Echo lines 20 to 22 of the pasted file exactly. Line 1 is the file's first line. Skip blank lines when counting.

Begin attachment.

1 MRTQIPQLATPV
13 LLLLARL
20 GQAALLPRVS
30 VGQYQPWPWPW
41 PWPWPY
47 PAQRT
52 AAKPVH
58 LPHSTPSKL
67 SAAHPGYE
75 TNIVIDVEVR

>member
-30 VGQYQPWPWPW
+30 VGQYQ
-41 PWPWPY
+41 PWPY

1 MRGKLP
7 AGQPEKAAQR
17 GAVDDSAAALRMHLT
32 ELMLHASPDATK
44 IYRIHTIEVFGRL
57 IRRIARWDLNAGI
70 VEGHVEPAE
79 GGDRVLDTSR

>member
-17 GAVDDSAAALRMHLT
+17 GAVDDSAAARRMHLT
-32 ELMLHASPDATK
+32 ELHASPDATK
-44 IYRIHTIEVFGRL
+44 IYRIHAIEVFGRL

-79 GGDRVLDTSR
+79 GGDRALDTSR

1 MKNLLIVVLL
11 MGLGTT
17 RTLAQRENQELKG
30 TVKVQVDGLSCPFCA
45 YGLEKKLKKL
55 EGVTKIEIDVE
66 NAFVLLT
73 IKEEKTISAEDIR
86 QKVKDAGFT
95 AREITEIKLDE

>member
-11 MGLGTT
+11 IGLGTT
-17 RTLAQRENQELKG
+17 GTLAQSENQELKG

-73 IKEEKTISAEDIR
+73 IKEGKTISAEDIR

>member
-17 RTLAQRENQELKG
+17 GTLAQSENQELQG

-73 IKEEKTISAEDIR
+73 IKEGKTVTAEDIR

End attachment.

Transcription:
44 IYRIHTIEVFGRL
57 IRRIARWDLNAGI
70 VEGHVEPAE